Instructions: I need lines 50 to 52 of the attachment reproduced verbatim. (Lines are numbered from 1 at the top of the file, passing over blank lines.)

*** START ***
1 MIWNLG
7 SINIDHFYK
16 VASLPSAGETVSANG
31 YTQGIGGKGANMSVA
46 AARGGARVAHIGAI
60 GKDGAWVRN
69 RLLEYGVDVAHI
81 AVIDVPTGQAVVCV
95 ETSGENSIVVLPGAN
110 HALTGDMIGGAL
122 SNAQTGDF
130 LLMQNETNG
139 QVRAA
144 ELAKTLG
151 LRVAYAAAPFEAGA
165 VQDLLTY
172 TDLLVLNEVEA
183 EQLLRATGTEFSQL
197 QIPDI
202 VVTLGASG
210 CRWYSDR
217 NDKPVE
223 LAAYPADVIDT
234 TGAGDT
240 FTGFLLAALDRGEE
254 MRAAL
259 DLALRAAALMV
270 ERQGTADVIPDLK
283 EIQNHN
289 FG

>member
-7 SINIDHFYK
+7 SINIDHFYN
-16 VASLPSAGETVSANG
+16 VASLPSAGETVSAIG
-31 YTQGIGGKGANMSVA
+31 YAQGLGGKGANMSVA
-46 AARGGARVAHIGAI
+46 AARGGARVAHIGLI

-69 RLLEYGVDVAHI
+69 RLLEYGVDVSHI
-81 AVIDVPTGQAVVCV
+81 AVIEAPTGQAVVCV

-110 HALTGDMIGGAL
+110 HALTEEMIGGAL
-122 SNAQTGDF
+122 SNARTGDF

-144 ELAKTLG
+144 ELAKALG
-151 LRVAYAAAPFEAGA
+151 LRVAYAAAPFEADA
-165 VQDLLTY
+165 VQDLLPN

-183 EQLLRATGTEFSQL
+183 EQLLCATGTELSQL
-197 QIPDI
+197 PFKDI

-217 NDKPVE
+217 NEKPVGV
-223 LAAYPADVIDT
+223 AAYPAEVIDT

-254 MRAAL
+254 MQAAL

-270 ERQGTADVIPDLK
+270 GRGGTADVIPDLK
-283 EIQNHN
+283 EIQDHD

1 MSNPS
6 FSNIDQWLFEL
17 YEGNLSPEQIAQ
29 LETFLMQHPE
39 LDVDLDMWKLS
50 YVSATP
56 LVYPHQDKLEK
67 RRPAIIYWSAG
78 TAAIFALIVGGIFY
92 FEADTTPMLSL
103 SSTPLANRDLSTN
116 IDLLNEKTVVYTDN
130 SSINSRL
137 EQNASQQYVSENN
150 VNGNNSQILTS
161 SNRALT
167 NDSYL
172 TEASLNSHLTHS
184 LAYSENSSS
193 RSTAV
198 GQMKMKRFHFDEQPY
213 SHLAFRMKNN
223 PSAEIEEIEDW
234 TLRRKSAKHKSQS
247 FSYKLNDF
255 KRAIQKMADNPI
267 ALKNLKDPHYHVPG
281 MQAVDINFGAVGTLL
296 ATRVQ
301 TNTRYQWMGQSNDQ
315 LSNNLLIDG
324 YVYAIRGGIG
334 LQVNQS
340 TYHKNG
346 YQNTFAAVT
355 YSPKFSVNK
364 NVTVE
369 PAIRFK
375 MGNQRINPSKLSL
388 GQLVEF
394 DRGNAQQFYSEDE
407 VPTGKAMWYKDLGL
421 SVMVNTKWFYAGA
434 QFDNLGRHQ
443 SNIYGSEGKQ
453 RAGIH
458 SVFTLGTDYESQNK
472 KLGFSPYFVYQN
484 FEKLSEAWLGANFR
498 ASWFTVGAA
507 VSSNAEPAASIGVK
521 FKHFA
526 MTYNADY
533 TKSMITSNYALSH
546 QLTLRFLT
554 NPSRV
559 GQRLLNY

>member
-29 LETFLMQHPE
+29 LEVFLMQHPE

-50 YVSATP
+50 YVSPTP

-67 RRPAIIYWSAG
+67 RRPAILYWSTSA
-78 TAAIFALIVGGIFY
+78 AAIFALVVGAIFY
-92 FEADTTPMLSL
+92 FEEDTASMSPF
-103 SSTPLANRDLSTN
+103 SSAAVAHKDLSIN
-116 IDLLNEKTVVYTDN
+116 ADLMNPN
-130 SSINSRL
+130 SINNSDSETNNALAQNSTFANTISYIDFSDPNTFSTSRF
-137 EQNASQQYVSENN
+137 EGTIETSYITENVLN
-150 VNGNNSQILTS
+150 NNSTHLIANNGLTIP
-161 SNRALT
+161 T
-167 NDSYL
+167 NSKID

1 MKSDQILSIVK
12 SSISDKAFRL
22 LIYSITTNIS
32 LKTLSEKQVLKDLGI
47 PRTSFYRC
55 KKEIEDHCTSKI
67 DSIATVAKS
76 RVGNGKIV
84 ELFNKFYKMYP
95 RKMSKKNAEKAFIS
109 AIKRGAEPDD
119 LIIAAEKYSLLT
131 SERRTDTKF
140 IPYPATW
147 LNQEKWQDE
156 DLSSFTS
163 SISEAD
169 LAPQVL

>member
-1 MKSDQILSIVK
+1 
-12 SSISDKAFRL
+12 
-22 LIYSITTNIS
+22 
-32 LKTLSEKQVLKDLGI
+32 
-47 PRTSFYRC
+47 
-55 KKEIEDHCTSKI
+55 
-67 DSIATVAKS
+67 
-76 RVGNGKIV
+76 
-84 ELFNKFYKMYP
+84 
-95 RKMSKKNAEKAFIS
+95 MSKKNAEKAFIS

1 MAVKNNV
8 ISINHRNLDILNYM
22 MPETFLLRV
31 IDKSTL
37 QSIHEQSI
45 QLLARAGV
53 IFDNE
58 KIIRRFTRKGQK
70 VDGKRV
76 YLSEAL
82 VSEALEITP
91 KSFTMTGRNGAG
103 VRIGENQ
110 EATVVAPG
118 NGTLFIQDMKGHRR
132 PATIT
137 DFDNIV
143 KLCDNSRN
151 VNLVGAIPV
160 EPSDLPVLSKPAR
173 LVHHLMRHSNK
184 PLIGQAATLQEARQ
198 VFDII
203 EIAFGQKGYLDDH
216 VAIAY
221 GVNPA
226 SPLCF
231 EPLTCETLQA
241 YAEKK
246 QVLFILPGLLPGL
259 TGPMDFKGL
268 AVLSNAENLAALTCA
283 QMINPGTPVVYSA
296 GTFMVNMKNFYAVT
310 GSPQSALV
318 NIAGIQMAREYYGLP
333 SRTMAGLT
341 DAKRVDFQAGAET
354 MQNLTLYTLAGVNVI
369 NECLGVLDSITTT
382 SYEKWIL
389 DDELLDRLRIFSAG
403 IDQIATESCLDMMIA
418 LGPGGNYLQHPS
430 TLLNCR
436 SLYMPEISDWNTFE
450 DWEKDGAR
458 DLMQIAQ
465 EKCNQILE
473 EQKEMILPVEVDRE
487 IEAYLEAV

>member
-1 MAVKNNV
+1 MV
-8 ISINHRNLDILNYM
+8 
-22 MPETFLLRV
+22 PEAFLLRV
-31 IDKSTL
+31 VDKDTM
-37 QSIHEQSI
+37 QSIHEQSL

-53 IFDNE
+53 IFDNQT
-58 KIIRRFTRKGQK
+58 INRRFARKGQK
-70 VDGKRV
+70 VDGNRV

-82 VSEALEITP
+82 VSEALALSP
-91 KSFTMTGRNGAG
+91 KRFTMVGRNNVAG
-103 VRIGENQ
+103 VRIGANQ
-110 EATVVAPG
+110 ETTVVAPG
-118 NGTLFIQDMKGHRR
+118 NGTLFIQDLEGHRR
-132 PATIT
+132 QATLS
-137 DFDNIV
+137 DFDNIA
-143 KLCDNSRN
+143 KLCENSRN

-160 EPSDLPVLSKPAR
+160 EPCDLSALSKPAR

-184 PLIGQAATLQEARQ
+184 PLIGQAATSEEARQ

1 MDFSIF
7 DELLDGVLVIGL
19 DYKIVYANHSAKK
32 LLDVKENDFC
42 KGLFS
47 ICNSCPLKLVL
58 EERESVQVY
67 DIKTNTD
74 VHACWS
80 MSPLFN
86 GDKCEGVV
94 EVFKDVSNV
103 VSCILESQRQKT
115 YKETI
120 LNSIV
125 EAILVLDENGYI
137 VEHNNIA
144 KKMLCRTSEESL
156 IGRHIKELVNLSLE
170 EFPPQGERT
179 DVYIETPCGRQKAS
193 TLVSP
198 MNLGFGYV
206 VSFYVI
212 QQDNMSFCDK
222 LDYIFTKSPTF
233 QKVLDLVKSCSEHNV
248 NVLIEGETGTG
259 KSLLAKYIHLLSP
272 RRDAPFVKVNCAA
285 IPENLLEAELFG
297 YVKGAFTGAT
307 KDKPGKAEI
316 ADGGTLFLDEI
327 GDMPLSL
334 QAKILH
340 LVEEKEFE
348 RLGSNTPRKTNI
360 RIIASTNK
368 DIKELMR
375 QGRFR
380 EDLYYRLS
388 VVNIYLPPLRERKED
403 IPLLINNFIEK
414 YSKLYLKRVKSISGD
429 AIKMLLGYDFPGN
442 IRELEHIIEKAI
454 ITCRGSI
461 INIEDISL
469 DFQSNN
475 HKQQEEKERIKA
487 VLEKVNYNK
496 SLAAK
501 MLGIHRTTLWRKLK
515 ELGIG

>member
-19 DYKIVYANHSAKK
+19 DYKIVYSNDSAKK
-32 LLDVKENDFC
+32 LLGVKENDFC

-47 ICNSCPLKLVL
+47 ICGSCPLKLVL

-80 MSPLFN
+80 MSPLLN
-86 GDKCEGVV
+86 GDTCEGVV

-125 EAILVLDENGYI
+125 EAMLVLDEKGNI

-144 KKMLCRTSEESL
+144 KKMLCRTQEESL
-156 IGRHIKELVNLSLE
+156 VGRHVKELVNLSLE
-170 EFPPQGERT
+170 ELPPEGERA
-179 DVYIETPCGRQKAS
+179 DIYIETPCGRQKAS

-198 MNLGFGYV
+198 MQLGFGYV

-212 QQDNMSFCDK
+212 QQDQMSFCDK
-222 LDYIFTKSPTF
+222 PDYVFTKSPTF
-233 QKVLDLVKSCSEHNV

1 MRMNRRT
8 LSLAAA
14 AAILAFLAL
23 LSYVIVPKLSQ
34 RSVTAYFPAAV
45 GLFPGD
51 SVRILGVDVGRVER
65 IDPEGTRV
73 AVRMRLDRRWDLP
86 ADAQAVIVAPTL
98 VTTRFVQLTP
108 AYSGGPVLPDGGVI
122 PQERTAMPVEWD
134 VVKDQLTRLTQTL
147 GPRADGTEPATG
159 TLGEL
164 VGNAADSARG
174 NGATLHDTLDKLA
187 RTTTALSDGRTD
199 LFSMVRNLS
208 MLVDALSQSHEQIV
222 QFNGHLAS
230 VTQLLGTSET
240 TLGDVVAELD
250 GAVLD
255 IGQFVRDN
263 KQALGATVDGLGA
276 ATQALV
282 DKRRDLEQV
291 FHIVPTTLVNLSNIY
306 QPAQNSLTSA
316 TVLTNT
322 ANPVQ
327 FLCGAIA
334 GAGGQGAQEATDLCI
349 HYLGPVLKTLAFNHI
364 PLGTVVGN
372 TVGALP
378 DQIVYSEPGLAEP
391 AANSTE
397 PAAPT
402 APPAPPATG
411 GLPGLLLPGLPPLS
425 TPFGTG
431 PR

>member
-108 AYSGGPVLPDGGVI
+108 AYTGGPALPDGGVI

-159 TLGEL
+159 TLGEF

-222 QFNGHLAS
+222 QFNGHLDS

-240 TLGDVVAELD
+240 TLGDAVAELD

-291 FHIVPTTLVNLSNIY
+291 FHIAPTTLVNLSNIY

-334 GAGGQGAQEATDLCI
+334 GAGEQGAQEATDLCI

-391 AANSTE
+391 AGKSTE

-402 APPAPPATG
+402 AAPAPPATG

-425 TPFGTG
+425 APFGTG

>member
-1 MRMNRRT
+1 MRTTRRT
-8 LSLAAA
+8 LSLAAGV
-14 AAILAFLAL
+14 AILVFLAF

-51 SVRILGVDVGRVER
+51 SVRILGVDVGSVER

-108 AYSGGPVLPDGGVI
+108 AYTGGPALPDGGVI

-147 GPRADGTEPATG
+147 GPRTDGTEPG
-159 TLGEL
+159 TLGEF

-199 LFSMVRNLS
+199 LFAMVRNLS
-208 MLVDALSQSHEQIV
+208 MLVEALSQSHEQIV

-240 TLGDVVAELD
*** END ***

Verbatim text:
-151 LRVAYAAAPFEAGA
+151 LRVAYAAAPFEADA
-165 VQDLLTY